A new development slated for the Sowams Nursery property on Sowams Road will be discussed at a special planning board meeting on Sept. 27.
At that meeting, representatives for the East Bay Community Development Corporation (EBCDC) — the agency proposing the work — will share the proposed site plan for Palmer Pointe Neighborhood. The early plan includes 50 housing units — two existing buildings at 91 and 97 Sowams Road, and 48 newly-constructed units.
The housing units will cover 9.15 acres that run east from Sowams Road to the Palmer River on property that now plays host to Sowams Nursery. The plan shows an entrance — Red Maple Road — that loops through the development, passing by 15 multi-unit buildings.
The proposed site plan includes 12 one-bedroom units, 23 two-bedroom units, and 13 three-bedroom units. There are also two existing homes that will be renovated as part of the project.
According to Tony DeSisto, an attorney representing the developer, the homes will be designated low-to-moderate income level housing.
“It’s really workforce housing,” said Mr. DeSisto. “And there’s a real need for it in this town.”
Mr. DeSisto said residents will have a chance to get a better look at the proposed work at the Sept. 27 planning board meeting, although the public will likely not be allowed to comment during the meeting.
“This will give everybody a chance to see what’s planned, what this project will look like,” he added.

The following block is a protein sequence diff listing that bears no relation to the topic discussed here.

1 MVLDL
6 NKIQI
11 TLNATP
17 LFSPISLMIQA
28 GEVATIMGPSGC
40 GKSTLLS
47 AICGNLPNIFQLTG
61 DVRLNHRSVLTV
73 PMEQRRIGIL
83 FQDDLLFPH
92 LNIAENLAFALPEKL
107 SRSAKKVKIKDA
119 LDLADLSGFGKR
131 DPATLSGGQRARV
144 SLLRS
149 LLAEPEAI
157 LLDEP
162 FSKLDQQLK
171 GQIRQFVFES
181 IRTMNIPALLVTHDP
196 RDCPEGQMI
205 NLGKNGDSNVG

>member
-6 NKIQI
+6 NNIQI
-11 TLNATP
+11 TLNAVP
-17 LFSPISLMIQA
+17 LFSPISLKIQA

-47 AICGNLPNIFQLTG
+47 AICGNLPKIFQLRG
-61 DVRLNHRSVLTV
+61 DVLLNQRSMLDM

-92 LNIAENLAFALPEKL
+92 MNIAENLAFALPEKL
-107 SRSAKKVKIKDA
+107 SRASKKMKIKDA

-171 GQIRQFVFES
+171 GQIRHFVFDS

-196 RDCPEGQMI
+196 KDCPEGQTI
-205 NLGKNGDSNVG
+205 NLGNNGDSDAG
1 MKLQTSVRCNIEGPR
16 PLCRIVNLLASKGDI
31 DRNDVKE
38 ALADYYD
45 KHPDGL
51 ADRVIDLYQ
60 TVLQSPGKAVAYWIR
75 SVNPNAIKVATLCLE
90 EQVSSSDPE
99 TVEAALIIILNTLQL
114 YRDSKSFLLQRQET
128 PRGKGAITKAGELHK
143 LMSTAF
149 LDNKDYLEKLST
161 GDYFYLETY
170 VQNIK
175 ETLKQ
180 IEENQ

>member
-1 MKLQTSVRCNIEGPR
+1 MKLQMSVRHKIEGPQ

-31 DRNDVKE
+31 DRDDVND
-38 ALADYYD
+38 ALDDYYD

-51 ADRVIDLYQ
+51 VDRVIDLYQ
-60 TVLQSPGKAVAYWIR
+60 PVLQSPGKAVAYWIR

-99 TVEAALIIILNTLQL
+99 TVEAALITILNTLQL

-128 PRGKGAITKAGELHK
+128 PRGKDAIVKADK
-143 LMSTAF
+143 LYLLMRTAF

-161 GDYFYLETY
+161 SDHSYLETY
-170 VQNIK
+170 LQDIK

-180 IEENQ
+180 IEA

In addition to the housing units, the developer has also planned the creation of community open space toward the eastern edge of the property, a common green, paved walking trails and dirt walking paths. A dirt path leading to the edge of the Palmer River will be maintained, allowing for a space to launch kayaks.
The proposed site plan also shows the preservation of existing trees on the property and the construction of a gazebo. There will be 94 total parking spaces in the development — 84 for the residents and 10 for visitors and guests. There is also a maintenance garage, office and laundry facility.
While neighboring homes in the area are built much closer to the shoreline of the Palmer River, the homes at Palmer Pointe show a greater setback from the water’s edge.
Mr. DeSisto, who represented EBCDC during its construction of Sweetbriar in the western part of Barrington, said he believes people will be more accepting of the proposed affordable housing this time around.
“One of the issues with Sweetbriar was that it was the first of its kind (in Barrington),” he said.Add to favorites